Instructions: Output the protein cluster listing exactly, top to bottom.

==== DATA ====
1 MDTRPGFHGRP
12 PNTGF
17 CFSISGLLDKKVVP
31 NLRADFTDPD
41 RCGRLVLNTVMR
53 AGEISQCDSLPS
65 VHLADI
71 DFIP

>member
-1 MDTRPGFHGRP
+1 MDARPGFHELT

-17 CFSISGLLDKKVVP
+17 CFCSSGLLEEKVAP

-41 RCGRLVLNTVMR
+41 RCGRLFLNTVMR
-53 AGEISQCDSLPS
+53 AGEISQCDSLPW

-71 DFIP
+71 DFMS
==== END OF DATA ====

1 MDTRPGFHGRP
12 PNTGF
17 CFSISGLLDKKVVP
31 NLRADFTDPD
41 RCGRLVLNTVMR
53 AGEISQCDSLPS
65 VHLADI
71 DFIP

>member
-1 MDTRPGFHGRP
+1 MDARPGFHELT

-17 CFSISGLLDKKVVP
+17 CFCSSGLLEEKVAP

-41 RCGRLVLNTVMR
+41 RCGRLFLNTVMR
-53 AGEISQCDSLPS
+53 AGEISQCDSLPW

-71 DFIP
+71 DFMS